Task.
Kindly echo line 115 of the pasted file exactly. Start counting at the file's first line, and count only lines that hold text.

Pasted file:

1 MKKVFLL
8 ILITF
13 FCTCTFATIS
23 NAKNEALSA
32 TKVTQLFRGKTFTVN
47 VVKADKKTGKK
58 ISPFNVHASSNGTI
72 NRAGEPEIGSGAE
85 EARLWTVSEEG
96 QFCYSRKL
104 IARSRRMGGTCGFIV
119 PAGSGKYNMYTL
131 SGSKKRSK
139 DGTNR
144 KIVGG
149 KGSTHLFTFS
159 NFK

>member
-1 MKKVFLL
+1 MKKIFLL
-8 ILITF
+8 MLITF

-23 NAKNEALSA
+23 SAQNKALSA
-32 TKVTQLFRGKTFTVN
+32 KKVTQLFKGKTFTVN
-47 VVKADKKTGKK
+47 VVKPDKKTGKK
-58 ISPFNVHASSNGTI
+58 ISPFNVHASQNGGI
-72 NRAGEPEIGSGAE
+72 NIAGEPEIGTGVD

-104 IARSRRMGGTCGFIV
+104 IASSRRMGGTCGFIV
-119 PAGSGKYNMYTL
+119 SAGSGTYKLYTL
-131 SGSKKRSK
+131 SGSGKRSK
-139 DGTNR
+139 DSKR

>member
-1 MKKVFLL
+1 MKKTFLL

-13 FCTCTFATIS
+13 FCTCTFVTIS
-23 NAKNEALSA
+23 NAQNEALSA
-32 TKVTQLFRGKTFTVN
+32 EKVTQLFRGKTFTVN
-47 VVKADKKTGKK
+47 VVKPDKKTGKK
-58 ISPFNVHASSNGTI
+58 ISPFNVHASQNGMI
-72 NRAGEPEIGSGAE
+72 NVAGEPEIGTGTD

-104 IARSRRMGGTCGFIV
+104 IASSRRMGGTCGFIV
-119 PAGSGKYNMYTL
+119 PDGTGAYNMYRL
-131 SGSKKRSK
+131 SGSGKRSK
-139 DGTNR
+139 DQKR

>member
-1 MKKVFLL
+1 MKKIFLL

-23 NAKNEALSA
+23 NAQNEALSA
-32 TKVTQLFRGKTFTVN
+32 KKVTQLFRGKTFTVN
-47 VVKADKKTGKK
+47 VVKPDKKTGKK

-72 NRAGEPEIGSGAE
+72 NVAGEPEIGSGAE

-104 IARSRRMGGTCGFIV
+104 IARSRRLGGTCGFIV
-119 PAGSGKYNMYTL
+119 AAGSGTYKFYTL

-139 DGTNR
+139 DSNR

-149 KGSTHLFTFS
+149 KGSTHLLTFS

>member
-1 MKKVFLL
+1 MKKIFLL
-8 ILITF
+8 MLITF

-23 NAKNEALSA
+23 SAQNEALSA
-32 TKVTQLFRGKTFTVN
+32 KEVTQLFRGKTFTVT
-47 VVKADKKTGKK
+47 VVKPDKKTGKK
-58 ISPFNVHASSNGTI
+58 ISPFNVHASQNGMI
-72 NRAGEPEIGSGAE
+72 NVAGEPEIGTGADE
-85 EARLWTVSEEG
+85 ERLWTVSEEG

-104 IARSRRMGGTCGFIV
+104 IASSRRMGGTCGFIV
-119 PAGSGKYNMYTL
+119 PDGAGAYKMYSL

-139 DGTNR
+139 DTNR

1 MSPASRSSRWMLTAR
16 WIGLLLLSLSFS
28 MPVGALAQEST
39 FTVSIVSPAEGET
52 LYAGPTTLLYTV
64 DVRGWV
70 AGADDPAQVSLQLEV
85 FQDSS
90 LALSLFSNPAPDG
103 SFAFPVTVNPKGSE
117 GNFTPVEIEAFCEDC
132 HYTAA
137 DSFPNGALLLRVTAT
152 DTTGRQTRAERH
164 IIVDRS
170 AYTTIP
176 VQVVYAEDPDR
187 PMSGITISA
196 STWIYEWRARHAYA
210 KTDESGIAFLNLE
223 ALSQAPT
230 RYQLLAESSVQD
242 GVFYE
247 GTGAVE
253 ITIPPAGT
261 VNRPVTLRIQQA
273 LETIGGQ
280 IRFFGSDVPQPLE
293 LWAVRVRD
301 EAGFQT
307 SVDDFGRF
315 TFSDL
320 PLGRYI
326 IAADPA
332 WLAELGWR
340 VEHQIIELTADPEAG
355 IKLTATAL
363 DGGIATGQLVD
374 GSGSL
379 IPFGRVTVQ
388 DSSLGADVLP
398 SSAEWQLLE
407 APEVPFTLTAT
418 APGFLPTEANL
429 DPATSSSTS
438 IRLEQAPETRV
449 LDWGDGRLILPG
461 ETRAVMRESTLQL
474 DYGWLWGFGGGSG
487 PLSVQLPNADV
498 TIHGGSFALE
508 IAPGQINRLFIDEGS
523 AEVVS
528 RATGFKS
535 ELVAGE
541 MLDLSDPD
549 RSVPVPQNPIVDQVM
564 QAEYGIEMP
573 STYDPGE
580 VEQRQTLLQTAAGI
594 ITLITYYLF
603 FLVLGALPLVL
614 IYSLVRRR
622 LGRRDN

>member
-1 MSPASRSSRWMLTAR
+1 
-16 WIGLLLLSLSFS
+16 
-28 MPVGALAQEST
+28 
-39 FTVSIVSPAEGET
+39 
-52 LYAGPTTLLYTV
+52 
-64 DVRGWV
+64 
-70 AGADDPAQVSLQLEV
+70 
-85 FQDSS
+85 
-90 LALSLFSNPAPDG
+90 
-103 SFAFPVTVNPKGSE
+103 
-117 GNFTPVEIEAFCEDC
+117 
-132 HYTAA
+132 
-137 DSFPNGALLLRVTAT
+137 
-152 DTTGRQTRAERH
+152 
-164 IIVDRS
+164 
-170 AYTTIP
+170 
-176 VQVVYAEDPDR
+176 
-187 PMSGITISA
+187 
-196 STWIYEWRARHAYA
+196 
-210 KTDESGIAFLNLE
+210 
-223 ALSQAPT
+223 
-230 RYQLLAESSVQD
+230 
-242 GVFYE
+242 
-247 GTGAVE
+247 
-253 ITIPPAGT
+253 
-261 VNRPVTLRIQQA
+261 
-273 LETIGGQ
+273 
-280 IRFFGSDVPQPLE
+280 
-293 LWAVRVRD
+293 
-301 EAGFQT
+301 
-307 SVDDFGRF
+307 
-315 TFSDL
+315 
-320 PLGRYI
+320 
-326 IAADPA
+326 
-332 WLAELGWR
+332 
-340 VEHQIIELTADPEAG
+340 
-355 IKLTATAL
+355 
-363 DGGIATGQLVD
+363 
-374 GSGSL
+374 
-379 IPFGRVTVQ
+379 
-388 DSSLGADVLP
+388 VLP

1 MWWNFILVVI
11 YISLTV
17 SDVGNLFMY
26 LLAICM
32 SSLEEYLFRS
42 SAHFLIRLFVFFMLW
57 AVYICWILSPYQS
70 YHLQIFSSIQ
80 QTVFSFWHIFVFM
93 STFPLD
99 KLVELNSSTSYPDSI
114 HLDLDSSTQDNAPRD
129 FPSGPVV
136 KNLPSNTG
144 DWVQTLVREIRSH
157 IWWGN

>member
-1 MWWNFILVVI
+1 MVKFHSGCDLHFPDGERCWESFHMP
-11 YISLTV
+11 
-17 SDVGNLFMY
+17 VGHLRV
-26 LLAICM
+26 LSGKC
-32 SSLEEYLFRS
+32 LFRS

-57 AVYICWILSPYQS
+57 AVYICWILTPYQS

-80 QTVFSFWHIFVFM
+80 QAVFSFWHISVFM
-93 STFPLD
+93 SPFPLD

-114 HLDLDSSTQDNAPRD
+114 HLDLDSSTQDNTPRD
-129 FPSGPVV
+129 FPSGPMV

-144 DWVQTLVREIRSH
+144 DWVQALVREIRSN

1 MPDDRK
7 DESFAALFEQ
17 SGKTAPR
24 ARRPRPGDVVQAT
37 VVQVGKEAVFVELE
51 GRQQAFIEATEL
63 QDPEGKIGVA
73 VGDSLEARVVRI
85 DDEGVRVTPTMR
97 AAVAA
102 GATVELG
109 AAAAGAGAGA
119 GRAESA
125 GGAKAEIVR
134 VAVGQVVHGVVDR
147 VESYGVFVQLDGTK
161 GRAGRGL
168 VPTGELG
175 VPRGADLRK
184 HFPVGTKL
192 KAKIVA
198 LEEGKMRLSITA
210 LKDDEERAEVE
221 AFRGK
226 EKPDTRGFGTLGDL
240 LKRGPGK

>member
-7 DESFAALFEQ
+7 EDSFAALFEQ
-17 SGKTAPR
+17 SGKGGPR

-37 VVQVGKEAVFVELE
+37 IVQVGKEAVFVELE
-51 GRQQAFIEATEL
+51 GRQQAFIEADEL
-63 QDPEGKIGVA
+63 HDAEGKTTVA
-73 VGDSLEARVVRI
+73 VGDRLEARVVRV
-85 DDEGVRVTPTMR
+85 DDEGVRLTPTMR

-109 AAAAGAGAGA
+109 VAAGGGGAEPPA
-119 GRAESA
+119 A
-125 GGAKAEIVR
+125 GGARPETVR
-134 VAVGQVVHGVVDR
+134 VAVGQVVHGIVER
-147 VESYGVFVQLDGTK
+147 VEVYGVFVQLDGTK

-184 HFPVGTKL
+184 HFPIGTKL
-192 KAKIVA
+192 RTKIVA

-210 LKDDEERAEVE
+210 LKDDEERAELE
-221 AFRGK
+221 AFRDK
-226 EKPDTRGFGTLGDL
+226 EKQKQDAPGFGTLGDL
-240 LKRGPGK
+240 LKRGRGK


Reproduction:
103 SFAFPVTVNPKGSE